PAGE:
The internet as you know it is about to fundamentally shift. While Americans are embroiled in debates over net neutrality (watch John Oliver explain it) and data surveillance, little attention has been paid to issues that affect global internet security as a whole. Big changes are ahead, and there’s been a surprising lack of discussion about how the web we’ve come to know and love will be managed, and who will be at the helm.
The organization that currently maintains the easy global flow of the internet, the Internet Corporation for Assigned Names and Numbers (ICANN), is about to be released from under the US Department of Commerce. Since 1998, ICANN has been operating the global domain name system from within the US government, including setting policy and managing the functions of root name servers. But that’s all about to change.
The nonprofit, which is based in California, has become too big and too important to be under the sole control of the US, and so in September 2015, ICANN will emerge as an independent entity – if they can conceive and implement a system of accountability that the US agrees to.
In an attempt to create a system through which everyone who uses the internet has a say in running it (democratic principles being one of the internet’s founding ideals), a conference was convened in Sao Paulo, Brazil in April to discuss how the international community might come together to govern the internet.
The NETMundial Conference brought thousands of groups together to discuss how they might implement a “multi-stakeholder” model of governance, through which countries, corporations, NGOs and citizen experts would all have a say in global governance of the internet.
ICANN is leading the charge to create an international body that would be tasked with not only maintaining the technical elements of the performance of the internet, but would also address questions of global internet governance and accountability, and create a mechanism to levy and enforce sanctions.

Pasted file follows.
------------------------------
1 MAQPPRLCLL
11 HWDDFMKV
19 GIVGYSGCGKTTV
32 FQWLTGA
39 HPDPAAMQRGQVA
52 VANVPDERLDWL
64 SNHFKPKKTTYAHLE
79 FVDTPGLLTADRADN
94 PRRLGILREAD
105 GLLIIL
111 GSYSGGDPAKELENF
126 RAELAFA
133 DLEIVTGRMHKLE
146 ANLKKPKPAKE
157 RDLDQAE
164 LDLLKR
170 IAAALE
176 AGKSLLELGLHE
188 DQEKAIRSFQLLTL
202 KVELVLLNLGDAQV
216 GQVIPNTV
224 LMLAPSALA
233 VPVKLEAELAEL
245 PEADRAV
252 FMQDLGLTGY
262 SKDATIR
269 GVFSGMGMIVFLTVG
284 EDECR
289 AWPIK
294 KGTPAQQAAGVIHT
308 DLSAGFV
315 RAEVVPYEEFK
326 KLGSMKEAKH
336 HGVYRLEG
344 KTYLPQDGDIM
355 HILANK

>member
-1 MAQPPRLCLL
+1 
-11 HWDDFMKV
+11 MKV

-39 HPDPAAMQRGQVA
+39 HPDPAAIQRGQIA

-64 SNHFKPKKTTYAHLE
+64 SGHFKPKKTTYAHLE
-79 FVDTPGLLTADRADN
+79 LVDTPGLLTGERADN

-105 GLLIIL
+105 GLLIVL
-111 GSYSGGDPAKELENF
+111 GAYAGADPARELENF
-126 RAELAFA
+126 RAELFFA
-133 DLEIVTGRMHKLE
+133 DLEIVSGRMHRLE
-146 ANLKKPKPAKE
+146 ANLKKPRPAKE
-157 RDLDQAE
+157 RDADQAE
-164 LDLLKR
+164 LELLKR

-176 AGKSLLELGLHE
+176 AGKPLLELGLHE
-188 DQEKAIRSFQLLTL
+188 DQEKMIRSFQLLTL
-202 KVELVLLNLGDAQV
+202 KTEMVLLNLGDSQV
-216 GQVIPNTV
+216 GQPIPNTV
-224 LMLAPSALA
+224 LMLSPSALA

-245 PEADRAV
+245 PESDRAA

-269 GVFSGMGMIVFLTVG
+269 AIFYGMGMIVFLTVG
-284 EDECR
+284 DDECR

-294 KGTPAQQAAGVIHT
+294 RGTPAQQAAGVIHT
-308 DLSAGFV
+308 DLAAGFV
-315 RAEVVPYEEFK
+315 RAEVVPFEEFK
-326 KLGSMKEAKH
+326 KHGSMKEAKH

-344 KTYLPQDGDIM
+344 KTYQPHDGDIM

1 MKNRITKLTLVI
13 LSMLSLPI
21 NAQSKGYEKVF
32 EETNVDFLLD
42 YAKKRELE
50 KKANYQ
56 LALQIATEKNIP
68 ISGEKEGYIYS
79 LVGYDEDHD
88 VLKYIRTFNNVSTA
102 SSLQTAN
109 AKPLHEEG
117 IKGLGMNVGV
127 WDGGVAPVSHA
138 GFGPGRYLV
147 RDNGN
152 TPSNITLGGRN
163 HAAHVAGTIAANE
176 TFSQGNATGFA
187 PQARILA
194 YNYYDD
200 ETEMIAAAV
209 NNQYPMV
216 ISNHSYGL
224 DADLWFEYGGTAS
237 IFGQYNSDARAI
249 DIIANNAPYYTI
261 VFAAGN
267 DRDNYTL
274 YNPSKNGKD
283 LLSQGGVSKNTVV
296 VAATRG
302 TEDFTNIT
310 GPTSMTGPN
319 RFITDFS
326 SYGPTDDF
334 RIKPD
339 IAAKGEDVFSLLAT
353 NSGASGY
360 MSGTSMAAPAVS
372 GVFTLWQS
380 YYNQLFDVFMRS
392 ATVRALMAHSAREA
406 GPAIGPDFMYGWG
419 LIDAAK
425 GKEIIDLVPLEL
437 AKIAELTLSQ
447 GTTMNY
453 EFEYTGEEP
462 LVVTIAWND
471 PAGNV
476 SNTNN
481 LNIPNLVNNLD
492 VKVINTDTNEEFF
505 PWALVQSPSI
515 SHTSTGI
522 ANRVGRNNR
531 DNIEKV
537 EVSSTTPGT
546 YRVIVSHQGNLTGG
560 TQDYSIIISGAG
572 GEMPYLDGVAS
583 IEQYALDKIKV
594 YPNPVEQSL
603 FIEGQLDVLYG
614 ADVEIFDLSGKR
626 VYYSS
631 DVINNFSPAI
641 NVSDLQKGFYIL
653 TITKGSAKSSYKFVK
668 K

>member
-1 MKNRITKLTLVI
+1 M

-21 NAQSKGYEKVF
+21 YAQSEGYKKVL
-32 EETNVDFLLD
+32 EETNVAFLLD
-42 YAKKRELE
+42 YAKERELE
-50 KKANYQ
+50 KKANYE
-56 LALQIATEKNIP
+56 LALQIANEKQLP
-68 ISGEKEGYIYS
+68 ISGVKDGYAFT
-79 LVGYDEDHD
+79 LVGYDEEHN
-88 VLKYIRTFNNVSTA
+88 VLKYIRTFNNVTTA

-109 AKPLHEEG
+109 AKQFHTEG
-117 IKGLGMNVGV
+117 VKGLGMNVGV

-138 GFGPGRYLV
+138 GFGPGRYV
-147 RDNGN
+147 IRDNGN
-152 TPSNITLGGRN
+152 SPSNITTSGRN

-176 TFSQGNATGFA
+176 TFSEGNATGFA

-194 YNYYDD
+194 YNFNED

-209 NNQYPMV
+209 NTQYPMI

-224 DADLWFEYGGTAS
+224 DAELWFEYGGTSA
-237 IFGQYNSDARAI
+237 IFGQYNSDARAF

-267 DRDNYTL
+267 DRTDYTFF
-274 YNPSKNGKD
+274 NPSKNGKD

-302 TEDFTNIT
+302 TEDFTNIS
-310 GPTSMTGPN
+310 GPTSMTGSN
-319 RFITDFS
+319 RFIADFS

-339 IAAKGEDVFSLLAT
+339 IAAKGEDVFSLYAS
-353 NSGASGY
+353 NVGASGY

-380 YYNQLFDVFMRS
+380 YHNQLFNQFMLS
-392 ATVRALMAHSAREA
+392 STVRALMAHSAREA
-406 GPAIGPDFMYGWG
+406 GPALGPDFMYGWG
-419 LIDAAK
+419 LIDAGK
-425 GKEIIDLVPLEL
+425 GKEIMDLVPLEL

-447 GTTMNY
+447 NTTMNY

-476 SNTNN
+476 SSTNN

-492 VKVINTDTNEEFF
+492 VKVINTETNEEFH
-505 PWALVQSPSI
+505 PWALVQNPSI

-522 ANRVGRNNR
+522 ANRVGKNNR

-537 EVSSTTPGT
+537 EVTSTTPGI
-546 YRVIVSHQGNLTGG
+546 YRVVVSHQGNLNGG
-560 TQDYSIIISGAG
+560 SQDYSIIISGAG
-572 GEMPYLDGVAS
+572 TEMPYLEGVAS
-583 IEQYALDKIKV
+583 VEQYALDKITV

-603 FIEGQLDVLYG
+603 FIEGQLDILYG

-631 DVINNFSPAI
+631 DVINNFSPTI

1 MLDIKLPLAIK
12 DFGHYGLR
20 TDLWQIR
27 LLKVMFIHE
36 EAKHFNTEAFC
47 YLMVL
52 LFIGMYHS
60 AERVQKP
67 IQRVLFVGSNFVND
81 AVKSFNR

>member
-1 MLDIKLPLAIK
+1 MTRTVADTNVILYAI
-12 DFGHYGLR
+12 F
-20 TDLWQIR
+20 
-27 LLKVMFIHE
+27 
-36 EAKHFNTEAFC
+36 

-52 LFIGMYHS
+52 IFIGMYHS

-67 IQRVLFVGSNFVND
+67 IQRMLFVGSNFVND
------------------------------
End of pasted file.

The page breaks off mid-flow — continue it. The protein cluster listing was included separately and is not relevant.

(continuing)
With a looming deadline and thousands of groups all trying to insert their opinions – from liberal nonprofits to the government of Uzbekistan – the task is a daunting one.
ICANN’s best idea so far has been to create something akin to “a United Nations Security Council of the internet.” By setting up a “coordination council” with 20 members and 5 permanent seats, this body would channel concerns through a multi-stakeholder panel made up of delegates from civil society, nonprofits and technology corporations, as well as state representatives.
It sounds ideal. But can something so complicated come so easily?
Already there are cracks in the foundation and a schism looming between long-time internet governance nonprofits and the countries and corporations that want more control. It’s a tug-of-war that has a firm deadline, and the players are all scrambling to keep up.
Uniting for internet freedom
Experts at the Centre for International Governance Innovation (CIGI), an Ontario-based think tank, have been studying the ICANN dilemma. The group’s research suggests that the public approves of the proposed multi-stakeholder system: In a 2014 survey of more than 23,000 people of all ages in 24 countries, CIGI found that 83 percent of internet users believe access to the internet is a basic human right and 57 percent agree with the multi-stakeholder model.
“People see the internet as critical to their own livelihood, freedom of speech, knowledge awareness, and almost a vital instrument of not just communication, but also increasingly economic survival,” said Fen Hampson, director of CIGI’s Global Security and Politics Program. “It’s reflected in the simple question: do you think it should be a human right?”
Even users in Tunisia are in favor of the multi-stakeholder model suggested by ICANN, NETMundial and CIGI. The Tunisian government has a history of tough internet censorship laws, and the country’s status has only recently been upgraded from “not free” to “partly free” in Freedom House’s annual Freedom of the Net Index.